In this guest post, Helen Bettinson (History 1982 and currently Fitzwilliam’s Development Director) reflects on the College’s ‘Half Way Dinner’ held last week.

This week 140 Fitzwilliam undergraduates acknowledged that they were half-way through their degrees by attending, with their Directors of Studies and other Fellows of the College, the formal Half-Way Dinner. This enjoyable evening is a recent invention and alumni of previous generations might wonder at the point of it. In addition to the social benefits, however, the occasion forces students – indeed all of us – to take stock. Something which, in the normal run of the frenetic Cambridge term, isn’t often the case.

What does half-way mean beyond the simple calculation of being at the midway point in the typical undergraduate degree of nine terms? (Although we shouldn’t take all this too literally as a good proportion of our undergraduates are on four year courses…!) Have students acquired 50% of what they need to cram into their heads for Tripos? Or are they half-way along a steeply angled trajectory to intellectual enlightenment? The Master suggested that the second half should be ‘better’ than the first: certainly our students should build on the foundations of their first difficult year, towards the high peak that will be expected of them in their finals next year…

What is certain, is that the things that make the Cambridge experience significant are not all academic. Appearing on stage, singing in the choir, rowing in the Bumps, scoring a try, debating in the Union, putting on a JCR Bop, organising a society meeting – all are worthwhile activities. But so too is visiting the Fitzwilliam Museum, a pint in the Eagle, a punt on the Cam, and all the other typically touristy things that our students sometimes don’t get around to doing. Do them! In another 15 months these students will be graduating. Magically transformed into alumni they will – in all likelihood – look back wistfully in later life and wonder why they’d never taken the time to eat a Chelsea bun in Fitzbillies or amble around the Museum of Arch and Anth.

For those of us half-way through our lives (or indeed well beyond the half-way point) it is easy to envy the experiences and opportunities that our current students enjoy. Look at the buildings and facilities they have, compared to in our day! We shouldn’t forget, however, that the demands placed on them are huge. They work incredibly hard – to get into Fitzwilliam in the first place and then to keep up with the punishing timetable of essays, projects, lectures, lab work, and that’s before the rehearsals and sports training. We shouldn’t be surprised if, on occasion, the glass may seem half-empty to those struggling to meet an academic deadline or to connect with like-minded souls.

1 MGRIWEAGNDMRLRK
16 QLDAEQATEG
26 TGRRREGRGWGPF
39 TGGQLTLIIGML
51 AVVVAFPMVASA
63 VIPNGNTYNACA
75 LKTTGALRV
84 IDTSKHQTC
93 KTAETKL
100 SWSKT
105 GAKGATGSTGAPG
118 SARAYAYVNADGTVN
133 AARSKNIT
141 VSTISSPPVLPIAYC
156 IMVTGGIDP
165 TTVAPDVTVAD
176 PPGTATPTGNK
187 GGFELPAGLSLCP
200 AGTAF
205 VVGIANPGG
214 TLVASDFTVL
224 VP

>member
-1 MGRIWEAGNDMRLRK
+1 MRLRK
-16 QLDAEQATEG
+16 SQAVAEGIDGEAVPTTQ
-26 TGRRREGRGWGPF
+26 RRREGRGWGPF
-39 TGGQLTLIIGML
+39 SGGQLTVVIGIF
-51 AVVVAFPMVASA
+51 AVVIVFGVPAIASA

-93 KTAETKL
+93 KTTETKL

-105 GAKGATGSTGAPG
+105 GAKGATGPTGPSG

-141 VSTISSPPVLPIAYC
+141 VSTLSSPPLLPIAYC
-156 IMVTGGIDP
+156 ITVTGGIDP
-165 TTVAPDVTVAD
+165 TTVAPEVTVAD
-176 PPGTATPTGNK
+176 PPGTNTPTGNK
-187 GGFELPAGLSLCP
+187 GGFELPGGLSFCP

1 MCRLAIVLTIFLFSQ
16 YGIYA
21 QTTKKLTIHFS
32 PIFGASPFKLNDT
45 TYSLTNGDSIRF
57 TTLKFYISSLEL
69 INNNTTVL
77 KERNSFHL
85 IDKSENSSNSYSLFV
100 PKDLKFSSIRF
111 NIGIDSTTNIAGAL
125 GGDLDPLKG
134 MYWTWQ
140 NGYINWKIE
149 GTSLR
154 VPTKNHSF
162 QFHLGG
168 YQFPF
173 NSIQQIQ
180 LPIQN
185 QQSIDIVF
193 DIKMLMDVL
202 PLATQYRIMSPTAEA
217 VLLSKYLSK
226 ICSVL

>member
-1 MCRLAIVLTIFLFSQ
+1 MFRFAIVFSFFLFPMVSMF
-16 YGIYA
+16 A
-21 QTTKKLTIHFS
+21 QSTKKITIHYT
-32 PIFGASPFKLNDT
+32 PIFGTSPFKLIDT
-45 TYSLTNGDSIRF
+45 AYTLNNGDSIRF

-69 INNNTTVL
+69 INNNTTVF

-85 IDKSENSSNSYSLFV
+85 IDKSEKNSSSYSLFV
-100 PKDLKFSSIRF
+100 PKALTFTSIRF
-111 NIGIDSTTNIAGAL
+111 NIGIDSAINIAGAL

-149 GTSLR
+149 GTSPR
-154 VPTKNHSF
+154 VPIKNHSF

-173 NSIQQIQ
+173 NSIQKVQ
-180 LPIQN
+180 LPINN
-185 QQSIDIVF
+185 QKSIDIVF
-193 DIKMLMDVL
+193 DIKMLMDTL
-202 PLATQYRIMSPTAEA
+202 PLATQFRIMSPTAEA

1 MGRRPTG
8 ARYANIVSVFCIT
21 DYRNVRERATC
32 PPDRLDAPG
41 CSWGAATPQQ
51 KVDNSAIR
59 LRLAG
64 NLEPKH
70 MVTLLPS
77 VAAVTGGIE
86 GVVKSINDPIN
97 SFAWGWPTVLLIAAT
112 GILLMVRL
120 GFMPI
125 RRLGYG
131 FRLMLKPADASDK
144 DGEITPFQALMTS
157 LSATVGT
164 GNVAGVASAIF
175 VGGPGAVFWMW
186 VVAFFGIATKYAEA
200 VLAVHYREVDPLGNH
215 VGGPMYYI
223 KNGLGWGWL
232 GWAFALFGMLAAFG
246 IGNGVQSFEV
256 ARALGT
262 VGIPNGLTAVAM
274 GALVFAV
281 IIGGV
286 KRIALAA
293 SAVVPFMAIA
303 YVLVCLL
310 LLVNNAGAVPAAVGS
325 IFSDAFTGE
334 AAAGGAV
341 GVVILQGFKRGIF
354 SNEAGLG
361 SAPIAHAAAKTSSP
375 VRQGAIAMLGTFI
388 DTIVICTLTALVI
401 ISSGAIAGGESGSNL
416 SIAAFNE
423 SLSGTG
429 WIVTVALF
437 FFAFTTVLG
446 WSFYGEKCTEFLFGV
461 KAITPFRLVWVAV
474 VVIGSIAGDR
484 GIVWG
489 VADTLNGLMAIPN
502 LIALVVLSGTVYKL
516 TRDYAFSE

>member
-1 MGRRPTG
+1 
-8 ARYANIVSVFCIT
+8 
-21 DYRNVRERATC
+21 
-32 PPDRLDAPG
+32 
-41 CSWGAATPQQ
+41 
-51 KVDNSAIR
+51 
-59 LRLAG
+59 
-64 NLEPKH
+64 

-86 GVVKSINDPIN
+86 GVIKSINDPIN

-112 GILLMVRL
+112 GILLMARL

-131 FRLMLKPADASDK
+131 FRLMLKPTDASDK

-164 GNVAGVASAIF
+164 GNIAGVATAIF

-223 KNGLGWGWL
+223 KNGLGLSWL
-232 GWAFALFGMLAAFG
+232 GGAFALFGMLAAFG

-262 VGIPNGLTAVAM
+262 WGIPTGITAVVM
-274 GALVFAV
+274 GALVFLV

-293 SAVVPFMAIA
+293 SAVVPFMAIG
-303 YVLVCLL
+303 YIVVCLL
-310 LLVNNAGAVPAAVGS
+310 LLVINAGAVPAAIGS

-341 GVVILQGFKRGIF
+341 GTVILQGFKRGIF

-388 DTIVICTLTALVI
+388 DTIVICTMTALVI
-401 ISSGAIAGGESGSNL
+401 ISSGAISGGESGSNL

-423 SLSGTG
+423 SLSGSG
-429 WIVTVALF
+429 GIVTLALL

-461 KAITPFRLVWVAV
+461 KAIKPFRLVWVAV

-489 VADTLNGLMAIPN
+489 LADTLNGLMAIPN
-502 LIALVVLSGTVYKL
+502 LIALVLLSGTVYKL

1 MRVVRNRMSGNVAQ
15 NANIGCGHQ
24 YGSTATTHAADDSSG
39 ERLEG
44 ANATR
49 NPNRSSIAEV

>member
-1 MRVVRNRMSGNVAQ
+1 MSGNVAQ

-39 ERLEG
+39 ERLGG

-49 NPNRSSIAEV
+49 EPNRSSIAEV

Exhortations to grasp everything that the College and the University have to offer risk patronising the intelligent adults that were seated in the Dinner last week. They don’t need us to tell them how lucky they are or to remind them of the intellectual and social opportunities before them. I do think, however, that the Half-Way Dinner, fabricated tradition that it is, serves a useful purpose to students and Fellows. Taking stock is essential to framing future ambitions. I’d end this piece with the words tempus fugit, except I’d be accused of resorting to cliche. But to those of us now enjoying ‘middle age’, you know what I mean.

PS A few addenda that didn’t fit neatly into the piece above: Firstly I’d like to mention that the Dinner also marked the half-way point in the Bursar’s Fitzwilliam career (assuming normal retirement age). And lastly, I’d like to thank alumnus Iain Reid, whose generosity supports the occasion. No coincidence, perhaps, that as the College’s previous Development Director and a Fitzwilliam historian, he understands the significance of dates and tradition.

Dr Helen Bettinson

About Dr Helen Bettinson

Helen read History at Fitzwilliam (1982) and, after a career in television production, rejoined the College in April 2010. Following the retirement of Dr Iain Reid, she became Development Director in October 2011.

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